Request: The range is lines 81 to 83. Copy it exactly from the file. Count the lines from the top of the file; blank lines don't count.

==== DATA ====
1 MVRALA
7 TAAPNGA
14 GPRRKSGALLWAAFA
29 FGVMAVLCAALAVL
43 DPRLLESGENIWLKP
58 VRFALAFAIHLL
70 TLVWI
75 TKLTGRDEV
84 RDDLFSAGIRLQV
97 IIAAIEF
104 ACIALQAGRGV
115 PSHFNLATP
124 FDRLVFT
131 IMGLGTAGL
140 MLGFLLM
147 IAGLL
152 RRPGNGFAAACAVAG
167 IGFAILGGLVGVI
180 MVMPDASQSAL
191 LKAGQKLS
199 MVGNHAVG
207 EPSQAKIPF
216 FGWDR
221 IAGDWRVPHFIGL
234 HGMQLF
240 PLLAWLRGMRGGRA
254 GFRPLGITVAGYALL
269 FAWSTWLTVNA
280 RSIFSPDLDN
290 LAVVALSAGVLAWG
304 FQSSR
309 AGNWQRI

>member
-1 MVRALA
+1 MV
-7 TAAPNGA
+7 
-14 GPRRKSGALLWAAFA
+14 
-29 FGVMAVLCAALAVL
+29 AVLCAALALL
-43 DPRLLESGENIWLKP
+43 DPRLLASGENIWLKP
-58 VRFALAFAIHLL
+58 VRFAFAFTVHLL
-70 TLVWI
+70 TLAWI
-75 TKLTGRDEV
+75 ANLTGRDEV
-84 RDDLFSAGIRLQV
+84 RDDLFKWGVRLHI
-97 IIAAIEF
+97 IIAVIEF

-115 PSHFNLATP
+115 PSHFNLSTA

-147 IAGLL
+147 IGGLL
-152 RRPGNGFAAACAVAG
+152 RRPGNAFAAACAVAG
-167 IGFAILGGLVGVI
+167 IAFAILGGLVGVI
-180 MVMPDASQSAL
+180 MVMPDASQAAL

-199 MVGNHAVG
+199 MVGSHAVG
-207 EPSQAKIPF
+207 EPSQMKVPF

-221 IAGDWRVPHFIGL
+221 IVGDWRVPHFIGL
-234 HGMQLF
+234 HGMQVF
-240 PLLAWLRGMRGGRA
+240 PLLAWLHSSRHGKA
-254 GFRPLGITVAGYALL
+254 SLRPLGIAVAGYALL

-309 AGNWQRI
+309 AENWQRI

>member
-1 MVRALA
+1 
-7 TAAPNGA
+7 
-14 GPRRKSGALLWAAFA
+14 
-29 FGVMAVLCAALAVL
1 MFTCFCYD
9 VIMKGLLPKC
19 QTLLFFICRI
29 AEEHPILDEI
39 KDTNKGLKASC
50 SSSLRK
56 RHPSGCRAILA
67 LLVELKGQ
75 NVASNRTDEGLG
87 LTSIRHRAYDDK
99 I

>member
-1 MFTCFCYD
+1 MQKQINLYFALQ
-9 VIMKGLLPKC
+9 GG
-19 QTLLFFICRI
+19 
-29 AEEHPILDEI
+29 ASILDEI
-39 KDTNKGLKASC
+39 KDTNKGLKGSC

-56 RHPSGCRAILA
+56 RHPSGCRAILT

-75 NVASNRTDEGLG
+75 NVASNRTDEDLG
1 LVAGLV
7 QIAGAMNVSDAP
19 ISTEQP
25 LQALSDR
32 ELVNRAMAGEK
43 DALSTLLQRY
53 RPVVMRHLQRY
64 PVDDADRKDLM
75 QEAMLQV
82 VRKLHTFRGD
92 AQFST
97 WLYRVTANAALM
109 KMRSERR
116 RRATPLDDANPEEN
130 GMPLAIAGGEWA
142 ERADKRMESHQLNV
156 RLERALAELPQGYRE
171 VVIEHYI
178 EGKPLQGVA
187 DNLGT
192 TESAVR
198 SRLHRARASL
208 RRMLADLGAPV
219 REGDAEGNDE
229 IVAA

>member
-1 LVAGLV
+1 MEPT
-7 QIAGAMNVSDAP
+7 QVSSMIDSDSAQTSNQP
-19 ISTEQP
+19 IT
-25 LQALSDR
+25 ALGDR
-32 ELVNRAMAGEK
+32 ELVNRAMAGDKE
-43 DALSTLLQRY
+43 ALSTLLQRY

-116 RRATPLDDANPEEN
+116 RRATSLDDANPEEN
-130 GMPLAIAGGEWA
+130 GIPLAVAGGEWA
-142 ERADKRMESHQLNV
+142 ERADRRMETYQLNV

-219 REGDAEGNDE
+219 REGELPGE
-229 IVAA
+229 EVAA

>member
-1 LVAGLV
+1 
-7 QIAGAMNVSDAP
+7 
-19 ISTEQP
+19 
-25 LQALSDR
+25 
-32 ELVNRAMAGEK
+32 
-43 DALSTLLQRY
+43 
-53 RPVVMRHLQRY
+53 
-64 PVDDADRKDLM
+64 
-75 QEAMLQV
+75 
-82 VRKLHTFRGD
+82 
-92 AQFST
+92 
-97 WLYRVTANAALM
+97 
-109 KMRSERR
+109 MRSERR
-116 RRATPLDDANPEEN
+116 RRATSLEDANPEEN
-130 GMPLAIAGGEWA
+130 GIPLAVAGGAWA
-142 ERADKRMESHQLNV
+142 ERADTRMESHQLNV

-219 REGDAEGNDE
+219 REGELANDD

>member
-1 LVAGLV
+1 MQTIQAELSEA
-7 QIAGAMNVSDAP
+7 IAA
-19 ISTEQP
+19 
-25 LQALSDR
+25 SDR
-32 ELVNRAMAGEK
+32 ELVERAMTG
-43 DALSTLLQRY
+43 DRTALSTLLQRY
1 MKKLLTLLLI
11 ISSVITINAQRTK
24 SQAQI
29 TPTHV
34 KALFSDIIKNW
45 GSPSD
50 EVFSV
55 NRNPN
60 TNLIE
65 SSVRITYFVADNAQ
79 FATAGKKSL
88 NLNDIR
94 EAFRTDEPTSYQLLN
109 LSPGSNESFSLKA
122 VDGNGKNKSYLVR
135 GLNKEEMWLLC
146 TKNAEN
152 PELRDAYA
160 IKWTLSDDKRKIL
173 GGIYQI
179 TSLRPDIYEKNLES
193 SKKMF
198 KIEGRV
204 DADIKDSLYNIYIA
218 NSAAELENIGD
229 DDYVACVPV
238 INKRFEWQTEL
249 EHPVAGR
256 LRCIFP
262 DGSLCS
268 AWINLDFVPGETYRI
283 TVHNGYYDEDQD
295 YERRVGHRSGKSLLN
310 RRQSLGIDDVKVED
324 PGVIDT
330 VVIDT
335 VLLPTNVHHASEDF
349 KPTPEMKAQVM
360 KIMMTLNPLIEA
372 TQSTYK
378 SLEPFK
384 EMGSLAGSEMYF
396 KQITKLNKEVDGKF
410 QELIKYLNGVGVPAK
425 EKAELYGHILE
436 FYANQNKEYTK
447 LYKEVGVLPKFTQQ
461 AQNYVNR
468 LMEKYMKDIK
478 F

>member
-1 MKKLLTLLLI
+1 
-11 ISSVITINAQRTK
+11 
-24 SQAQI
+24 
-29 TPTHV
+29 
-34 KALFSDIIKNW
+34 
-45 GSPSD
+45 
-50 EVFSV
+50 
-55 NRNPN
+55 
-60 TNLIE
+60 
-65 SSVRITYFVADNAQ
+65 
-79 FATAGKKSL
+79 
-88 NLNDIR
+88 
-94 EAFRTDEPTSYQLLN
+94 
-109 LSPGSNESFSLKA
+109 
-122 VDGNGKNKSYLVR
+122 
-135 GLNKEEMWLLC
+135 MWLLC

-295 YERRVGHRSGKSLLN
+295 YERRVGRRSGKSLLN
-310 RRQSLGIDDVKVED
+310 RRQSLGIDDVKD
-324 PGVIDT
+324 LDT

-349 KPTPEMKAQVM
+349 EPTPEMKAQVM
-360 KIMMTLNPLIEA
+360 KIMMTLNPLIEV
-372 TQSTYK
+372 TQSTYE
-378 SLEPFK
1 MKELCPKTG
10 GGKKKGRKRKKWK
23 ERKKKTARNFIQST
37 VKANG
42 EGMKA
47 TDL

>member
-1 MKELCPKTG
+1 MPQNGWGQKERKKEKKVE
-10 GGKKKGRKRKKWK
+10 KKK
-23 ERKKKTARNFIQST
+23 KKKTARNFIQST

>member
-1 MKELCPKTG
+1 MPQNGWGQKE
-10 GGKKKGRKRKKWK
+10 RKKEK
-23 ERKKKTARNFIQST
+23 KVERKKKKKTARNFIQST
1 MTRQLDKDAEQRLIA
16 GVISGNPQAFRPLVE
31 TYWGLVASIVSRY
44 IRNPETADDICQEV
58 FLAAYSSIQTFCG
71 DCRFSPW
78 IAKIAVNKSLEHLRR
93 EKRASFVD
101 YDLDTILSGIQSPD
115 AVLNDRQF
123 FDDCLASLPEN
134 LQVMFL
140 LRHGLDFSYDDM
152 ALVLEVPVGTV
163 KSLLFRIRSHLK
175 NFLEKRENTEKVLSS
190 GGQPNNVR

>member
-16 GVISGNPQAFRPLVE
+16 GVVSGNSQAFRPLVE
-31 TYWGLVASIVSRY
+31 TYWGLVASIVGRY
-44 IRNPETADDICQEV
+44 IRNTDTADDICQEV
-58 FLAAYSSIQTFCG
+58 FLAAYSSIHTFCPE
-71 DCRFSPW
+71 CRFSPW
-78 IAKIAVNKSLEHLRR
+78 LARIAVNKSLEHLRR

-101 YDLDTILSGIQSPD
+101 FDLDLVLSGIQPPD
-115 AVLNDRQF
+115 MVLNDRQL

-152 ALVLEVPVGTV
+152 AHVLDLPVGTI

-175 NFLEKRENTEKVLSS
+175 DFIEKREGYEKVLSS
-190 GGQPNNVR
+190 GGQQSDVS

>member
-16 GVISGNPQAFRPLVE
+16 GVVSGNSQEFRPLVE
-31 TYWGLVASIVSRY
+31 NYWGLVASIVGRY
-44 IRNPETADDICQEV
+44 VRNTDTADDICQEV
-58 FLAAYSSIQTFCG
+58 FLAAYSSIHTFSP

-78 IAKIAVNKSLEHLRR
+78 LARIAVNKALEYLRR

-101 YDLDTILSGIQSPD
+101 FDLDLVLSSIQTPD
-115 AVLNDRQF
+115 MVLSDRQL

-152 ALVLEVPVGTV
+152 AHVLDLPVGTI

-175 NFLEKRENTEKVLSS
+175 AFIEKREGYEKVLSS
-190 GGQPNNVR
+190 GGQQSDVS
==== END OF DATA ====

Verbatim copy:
-7 TAAPNGA
+7 
-14 GPRRKSGALLWAAFA